“This means there are a lot of dependable off-lease vehicles in the used-vehicle market,” he continued. “It also means that owners who keep their vehicle beyond the manufacturer’s warranty period are able to have greater peace of mind that vehicles are becoming increasingly more dependable. That said, it is virtually certain that new vehicles being sold today will be even more reliable in three years.”

Dependability Equals Higher Loyalty

The study found that the fewer problems owners experience with their vehicle, the greater their loyalty to the brand.
Combining previous-year VDS results with actual vehicle trade-in data from the J.D. Power and Associates Power Information Network, the firm discovered that 54 percent of owners who do not experience any problems with their vehicle stay with the same brand when they purchase their next new vehicle.

Brand loyalty slips to just 41 percent, on average, when owners experience three or more problems with their vehicle.
While owners of premium models are more loyal than owners of non-premium models, on average, analysts determined the loyalty of premium model owners is more impacted by an increase in the number of problems experienced.

For example, 55 percent of owners of premium models remain loyal to the brand when they report zero problems with their vehicle, compared with 53 percent of owners of non-premium models who report zero problems.

J.D. Power noted loyalty begins to decline as soon as the owner experiences any problems with their vehicle. When experiencing three or more problems with their vehicle, the firm pointed out loyalty among owners of premium models declines to 39 percent and 41 percent among owners of non-premium models.

“It’s one thing to ask consumers if they intend to buy another vehicle from the same brand, but it is much more impactful to know what happens when they actually buy their next vehicle,” Sargent said. “By combining our consumer research with trade-in data, we see a clear correlation between dependability and loyalty.”

Highest-Ranked Nameplates and Models

J.D. Power highlighted Toyota continues to perform well in long-term dependability and earned seven segment awards — more than any other automaker in 2013 — for the Lexus ES 350, Lexus RX, Scion xB, Scion xD, Toyota Prius, Toyota Sienna and Toyota RAV4.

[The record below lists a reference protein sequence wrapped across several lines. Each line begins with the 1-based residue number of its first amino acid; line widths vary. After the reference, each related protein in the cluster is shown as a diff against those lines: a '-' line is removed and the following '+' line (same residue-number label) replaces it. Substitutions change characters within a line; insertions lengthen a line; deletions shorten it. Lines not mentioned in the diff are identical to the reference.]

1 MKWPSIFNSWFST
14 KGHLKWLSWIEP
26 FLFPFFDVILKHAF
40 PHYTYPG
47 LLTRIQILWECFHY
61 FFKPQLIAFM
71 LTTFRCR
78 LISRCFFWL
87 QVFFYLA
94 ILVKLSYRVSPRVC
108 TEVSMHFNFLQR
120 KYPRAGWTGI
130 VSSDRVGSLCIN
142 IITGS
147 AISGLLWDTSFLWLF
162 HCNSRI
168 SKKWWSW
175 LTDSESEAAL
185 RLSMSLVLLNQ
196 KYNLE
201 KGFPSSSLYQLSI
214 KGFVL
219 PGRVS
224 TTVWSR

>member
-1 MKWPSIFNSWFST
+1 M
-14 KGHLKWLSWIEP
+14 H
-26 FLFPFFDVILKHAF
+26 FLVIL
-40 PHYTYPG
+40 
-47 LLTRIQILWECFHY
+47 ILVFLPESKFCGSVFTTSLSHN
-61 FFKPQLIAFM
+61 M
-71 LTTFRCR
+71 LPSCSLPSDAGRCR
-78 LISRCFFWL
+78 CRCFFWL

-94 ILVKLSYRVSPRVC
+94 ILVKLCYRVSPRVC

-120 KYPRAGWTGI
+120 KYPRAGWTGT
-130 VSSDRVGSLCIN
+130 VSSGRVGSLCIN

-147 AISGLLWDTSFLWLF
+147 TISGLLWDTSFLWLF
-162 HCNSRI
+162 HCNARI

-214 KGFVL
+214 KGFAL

General Motors received four segment awards for the Buick Lucerne, Chevrolet Camaro, Chevrolet Tahoe and GMC Sierra HD.

Honda took two model-level awards for the Acura RDX and Honda Crosstour.

The Audi A6, Ford Ranger, Hyundai Sonata, Mazda MX-5 Miata, and Nissan Z also received segment awards.

The 2013 Vehicle Dependability Study is based on responses from more than 37,000 original owners of 2010 model-year vehicles after three years of ownership. The study was fielded between October and December of last year.

2013 Nameplate Rankings: Problems Per 100 Vehicles

Lexus: 71
Porsche: 94
Lincoln: 112
Toyota: 112
Mercedes-Benz: 115
Buick: 118
Honda: 119
Acura: 120
Ram: 120
Suzuki: 122
Mazda: 124
Chevrolet: 125
Industry Average: 126
Ford: 127
Cadillac: 128
Subaru: 132
BMW: 133
GMC: 134
Scion: 135
Nissan: 137
Infiniti: 138
Kia: 140
Hyundai: 141
Audi: 147
Volvo: 149
Mini: 150
Chrysler: 153
Jaguar: 164
Volkswagen: 174
Jeep: 178
Mitsubishi: 178
Dodge: 190
Land Rover: 220

Top 3 Models Per Vehicle Segment

Subcompact Car
Highest Ranked: Scion xD
Toyota Yaris
Hyundai Accent

Compact Car
Highest Ranked: Toyota Prius
Ford Focus
Mazda MAZDA3

Compact Sporty Car
Highest Ranked: Mazda MX-5 Miata
Mini Cooper
Scion tC

Compact Premium Sporty Car
Highest Ranked: Nissan Z
Mercedes-Benz E-Class Coupe
Volvo C70

Midsize Sporty
Highest Ranked: Chevrolet Camaro
Ford Mustang

Midsize Car
Highest Ranked: Hyundai Sonata
Ford Fusion
Buick LaCrosse

Large Car
Highest Ranked: Buick Lucerne
Toyota Avalon
Chevrolet Impala

Entry Premium Car
Highest Ranked: Lexus ES 350
Lincoln MKZ
Cadillac CTS

Midsize Premium Car
Highest Ranked: Audi A8
Volvo S80
Lexus GS 350/GS 460

Compact Multipurpose Vehicle
Highest Ranked: Scion xB
Chevrolet HHR
Kia Soul

Compact Crossover/SUV
Highest Ranked: Toyota RAV4
Honda CR-V
Toyota FJ Cruiser

Midsize Crossover/SUV
Highest Ranked: Honda Crosstour
Toyota Venza
Toyota 4Runner

Large Crossover/SUV
Highest Ranked: Chevrolet Tahoe
GMC Yukon
Toyota Sequoia

Entry Premium Crossover/SUV
Highest Ranked: Acura RDX
Audi Q5

Midsize Premium Crossover/SUV
Highest Ranked: Lexus RX
Volvo XC70

Minivan
Highest Ranked: Toyota Sienna
Honda Odyssey

Midsize Pickup
Highest Ranked: Ford Ranger
Ram Dakota
Honda Ridgeline

Large Pickup
Highest Ranked: GMC Sierra HD
GMC Sierra LD
Chevrolet Avalanche

Nick Zulovich can be reached at nzulovich@autoremarketing.com. Continue the conversation with Auto Remarketing on both LinkedIn and Twitter.

Editor's Comments: 

COMMENT ON THIS STORY